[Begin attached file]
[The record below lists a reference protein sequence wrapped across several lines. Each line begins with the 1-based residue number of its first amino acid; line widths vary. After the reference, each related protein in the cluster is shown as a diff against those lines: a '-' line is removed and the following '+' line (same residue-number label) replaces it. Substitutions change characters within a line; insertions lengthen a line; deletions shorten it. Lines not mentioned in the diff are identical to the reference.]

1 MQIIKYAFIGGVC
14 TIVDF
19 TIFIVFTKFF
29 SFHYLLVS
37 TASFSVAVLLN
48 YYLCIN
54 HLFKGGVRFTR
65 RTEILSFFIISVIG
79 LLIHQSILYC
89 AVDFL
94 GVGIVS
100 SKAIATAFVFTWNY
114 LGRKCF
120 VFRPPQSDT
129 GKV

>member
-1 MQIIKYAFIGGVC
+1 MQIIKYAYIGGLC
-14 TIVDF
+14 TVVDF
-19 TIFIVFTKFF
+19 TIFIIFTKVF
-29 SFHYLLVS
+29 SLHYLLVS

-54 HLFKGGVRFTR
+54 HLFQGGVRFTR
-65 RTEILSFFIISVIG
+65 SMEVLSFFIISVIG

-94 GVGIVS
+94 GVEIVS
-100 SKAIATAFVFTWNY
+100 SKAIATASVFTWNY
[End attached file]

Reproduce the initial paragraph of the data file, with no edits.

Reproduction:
[The record below lists a reference protein sequence wrapped across several lines. Each line begins with the 1-based residue number of its first amino acid; line widths vary. After the reference, each related protein in the cluster is shown as a diff against those lines: a '-' line is removed and the following '+' line (same residue-number label) replaces it. Substitutions change characters within a line; insertions lengthen a line; deletions shorten it. Lines not mentioned in the diff are identical to the reference.]